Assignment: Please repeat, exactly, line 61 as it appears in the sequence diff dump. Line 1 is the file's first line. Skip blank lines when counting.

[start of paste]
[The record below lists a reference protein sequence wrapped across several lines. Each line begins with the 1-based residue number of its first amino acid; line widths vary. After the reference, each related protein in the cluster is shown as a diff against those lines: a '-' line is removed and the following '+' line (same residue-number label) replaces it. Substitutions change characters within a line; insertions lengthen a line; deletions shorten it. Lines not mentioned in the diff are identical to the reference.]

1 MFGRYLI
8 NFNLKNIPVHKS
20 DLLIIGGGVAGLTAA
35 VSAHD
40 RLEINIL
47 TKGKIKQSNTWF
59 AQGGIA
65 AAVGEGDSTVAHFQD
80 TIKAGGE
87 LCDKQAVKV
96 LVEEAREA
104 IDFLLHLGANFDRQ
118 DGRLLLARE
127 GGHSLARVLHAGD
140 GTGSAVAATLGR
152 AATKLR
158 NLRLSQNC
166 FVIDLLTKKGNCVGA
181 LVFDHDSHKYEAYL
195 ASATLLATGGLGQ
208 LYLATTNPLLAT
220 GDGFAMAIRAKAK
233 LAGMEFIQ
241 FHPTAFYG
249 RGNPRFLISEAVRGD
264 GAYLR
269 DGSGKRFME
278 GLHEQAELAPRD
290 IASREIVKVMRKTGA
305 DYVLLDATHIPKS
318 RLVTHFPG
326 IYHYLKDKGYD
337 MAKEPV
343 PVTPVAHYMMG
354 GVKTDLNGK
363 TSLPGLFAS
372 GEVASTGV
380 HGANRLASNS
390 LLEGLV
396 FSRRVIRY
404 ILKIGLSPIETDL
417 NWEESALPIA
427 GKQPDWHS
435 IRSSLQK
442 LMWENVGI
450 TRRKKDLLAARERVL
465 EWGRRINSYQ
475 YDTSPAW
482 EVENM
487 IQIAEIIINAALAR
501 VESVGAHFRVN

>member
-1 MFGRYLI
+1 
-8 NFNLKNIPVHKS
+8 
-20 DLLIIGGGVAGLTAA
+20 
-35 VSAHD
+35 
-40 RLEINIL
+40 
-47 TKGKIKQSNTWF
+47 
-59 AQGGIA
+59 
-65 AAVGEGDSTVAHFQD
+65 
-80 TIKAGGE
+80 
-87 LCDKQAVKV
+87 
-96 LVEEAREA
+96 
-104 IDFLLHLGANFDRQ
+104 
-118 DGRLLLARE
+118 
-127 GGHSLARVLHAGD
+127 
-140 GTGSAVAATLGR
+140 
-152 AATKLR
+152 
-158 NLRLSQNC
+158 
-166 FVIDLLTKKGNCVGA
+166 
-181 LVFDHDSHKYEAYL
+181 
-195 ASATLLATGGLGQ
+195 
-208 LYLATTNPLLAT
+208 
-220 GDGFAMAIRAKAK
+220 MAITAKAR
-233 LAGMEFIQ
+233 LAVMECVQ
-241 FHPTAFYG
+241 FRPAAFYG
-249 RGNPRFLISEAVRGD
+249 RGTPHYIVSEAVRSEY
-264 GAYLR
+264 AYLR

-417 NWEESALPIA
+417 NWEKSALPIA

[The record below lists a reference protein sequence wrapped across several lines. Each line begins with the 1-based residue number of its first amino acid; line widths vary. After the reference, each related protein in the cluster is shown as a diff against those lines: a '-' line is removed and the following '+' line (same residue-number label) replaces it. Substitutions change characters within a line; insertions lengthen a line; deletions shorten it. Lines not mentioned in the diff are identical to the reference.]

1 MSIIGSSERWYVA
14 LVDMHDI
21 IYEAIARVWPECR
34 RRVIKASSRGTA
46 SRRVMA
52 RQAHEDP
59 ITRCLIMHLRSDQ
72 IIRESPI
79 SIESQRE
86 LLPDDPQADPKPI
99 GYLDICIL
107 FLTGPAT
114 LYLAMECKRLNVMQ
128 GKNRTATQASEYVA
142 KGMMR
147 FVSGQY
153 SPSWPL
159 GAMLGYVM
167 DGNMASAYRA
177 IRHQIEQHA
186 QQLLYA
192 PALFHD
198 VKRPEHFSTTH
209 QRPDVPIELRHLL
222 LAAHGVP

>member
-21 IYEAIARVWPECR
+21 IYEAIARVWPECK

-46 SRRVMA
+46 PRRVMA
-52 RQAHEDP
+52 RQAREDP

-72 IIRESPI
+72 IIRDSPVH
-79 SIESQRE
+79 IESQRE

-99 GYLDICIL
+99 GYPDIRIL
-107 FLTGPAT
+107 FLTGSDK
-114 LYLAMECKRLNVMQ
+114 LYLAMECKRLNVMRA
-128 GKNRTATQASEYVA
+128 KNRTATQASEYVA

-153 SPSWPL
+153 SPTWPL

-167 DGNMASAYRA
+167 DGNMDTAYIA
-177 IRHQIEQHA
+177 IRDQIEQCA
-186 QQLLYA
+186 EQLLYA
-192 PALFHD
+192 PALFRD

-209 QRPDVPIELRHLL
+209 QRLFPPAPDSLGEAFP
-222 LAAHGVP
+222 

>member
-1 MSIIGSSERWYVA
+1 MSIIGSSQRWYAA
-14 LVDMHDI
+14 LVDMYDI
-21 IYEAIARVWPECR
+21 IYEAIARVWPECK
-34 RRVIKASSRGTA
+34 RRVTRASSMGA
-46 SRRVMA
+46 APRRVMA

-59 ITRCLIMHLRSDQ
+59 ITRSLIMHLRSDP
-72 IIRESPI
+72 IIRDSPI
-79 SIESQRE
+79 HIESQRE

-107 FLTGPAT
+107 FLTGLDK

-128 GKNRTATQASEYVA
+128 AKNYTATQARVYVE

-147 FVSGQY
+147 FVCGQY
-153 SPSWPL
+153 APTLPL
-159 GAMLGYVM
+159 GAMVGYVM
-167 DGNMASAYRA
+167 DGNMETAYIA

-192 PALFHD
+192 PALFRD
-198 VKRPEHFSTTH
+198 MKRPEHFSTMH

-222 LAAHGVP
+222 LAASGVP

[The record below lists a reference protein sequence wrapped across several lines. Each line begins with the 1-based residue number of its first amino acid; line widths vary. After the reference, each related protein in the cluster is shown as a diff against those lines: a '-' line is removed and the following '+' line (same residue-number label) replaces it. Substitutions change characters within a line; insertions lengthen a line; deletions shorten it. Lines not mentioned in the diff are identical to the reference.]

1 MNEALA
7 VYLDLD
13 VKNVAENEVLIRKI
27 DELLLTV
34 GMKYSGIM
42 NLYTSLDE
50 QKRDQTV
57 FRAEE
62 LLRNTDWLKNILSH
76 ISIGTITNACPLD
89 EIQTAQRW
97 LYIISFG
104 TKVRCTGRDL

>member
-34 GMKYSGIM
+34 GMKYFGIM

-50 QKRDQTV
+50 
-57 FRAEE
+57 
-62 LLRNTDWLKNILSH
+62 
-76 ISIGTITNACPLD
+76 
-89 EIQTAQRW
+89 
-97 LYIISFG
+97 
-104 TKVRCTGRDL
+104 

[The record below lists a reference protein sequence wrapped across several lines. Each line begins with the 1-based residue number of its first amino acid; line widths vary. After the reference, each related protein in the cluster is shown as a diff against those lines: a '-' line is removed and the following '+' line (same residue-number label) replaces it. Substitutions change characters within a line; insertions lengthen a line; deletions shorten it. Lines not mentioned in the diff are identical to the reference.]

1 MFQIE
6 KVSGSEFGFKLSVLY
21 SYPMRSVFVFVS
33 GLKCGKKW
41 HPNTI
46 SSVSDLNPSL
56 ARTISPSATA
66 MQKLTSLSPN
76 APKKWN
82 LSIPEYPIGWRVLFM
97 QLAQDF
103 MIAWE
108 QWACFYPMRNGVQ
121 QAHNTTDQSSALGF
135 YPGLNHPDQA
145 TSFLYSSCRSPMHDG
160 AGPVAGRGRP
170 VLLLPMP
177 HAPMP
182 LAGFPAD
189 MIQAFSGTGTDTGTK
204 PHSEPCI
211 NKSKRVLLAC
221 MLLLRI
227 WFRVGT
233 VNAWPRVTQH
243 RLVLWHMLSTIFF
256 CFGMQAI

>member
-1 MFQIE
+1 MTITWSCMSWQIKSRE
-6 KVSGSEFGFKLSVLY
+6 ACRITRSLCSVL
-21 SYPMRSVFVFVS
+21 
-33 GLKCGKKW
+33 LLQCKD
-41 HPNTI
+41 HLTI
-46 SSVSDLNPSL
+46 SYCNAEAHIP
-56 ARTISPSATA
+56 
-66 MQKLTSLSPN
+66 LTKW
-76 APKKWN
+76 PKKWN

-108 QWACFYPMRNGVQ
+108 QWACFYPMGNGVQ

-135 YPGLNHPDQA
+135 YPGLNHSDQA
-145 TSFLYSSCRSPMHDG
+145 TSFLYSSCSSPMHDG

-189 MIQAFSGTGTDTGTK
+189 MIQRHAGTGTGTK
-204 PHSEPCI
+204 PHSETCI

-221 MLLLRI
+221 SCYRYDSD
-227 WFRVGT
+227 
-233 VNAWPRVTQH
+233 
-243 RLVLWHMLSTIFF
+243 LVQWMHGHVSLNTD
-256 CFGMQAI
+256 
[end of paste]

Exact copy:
+35 